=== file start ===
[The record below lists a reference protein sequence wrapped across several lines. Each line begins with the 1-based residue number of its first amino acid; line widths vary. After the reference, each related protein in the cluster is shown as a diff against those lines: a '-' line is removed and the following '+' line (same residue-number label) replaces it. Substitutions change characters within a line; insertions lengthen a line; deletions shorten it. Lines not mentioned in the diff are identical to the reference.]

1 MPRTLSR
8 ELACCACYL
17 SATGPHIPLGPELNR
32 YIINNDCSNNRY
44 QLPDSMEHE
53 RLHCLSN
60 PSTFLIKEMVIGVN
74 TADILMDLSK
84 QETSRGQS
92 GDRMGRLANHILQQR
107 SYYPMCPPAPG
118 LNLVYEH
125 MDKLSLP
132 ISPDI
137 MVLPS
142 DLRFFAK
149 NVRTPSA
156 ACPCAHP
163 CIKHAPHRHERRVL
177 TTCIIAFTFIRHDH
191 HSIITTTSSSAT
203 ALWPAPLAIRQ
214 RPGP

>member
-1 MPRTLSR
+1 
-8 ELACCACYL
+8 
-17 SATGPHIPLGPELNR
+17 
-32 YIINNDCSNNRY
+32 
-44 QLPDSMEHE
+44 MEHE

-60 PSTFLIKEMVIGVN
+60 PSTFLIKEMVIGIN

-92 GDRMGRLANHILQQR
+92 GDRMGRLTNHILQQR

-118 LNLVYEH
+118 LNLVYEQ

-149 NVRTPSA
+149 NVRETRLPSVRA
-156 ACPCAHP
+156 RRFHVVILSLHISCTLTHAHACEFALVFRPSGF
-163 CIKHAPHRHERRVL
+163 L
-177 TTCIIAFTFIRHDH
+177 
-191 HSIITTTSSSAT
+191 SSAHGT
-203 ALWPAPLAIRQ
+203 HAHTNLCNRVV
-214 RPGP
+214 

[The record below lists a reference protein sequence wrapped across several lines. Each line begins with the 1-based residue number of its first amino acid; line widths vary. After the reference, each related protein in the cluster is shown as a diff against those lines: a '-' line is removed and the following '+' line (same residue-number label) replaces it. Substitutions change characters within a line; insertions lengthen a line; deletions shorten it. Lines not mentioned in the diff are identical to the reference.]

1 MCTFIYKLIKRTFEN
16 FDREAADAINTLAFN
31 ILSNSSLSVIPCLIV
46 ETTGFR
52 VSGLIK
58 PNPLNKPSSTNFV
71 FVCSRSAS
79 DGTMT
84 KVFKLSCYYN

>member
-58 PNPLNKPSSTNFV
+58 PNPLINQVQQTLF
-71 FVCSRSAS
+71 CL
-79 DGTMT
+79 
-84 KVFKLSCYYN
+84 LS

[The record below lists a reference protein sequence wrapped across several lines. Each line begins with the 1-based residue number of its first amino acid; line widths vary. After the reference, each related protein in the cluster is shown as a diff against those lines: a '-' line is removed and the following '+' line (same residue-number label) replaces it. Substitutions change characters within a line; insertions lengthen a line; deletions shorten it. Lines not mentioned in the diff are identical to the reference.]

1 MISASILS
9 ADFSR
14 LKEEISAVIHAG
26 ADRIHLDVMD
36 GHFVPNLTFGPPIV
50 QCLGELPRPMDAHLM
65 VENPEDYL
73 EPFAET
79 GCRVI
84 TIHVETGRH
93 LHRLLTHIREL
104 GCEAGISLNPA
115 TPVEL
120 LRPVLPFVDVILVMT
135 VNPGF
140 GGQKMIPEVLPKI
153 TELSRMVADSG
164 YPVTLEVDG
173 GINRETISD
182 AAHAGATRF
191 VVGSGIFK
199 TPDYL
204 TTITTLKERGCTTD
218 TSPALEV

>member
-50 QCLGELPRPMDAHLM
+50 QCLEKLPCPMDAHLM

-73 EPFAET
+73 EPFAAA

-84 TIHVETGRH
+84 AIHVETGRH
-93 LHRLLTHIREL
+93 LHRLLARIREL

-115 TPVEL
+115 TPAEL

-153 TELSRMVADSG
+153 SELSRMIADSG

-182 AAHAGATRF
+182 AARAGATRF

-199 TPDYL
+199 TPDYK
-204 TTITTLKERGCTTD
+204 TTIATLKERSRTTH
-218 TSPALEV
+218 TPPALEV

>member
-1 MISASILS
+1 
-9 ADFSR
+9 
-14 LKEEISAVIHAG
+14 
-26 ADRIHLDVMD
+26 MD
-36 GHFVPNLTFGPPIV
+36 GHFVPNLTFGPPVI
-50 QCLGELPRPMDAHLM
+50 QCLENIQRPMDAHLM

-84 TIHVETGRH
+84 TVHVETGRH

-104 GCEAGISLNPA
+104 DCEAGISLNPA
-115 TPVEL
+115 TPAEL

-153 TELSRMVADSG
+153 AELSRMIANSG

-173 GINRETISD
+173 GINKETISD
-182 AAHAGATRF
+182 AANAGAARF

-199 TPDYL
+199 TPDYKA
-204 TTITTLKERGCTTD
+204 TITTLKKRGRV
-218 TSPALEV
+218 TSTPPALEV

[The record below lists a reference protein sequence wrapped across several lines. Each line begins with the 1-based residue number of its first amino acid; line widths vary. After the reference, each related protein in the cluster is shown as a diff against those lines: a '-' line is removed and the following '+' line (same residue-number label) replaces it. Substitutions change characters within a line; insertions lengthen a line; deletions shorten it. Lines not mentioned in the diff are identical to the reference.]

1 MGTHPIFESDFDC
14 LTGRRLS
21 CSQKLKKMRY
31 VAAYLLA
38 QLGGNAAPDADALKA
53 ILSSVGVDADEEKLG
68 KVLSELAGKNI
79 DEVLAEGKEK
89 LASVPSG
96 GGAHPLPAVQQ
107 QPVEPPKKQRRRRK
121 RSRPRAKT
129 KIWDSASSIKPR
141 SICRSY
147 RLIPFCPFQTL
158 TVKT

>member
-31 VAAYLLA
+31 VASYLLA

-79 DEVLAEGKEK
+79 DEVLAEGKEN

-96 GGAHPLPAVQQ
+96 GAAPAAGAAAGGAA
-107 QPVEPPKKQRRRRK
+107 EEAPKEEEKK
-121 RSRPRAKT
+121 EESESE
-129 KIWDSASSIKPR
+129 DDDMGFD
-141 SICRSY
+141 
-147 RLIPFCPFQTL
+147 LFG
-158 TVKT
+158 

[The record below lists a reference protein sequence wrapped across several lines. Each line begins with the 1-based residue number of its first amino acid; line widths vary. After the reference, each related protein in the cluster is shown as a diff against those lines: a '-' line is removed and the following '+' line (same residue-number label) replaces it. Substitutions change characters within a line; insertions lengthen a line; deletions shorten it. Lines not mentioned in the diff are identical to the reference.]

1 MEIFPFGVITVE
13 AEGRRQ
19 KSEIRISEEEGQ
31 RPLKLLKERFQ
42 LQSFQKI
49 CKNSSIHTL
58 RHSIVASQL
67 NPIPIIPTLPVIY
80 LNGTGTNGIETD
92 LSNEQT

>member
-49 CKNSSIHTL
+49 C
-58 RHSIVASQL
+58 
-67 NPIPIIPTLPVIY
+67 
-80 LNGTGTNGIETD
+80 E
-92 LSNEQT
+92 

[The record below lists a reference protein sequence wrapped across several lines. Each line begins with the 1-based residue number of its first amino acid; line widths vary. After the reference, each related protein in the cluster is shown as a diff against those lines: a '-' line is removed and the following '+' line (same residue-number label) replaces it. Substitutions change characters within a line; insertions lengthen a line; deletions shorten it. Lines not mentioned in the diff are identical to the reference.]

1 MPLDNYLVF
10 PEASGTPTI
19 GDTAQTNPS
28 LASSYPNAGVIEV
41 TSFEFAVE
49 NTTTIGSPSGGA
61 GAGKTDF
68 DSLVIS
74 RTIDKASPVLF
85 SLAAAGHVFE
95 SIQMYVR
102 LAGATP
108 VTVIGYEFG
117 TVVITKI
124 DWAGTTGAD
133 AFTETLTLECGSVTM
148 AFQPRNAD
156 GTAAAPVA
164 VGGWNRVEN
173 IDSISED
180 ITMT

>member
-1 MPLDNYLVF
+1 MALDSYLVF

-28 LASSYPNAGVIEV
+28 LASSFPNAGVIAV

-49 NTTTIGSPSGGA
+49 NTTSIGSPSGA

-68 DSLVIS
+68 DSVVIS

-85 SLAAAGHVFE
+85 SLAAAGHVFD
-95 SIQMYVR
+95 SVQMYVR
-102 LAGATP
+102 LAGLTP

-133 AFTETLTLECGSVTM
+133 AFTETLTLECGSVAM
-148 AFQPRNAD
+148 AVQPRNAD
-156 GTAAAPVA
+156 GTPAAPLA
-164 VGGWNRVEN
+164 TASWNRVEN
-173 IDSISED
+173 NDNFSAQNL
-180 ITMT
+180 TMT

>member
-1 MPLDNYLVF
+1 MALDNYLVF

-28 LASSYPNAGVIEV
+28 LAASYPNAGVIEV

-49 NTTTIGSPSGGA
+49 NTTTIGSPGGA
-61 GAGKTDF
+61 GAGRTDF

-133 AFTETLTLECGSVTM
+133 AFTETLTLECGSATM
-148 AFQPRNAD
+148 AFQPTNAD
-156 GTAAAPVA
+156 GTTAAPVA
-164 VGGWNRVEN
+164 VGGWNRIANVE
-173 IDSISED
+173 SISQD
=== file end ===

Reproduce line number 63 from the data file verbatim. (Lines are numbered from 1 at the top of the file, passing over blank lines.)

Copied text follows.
71 FVCSRSAS